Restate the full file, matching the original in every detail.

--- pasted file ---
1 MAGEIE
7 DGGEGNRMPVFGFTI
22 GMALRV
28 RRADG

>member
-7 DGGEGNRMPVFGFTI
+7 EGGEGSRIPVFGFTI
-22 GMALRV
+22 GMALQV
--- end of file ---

1 MAGEIE
7 DGGEGNRMPVFGFTI
22 GMALRV
28 RRADG

>member
-7 DGGEGNRMPVFGFTI
+7 EGGEGSRIPVFGFTI
-22 GMALRV
+22 GMALQV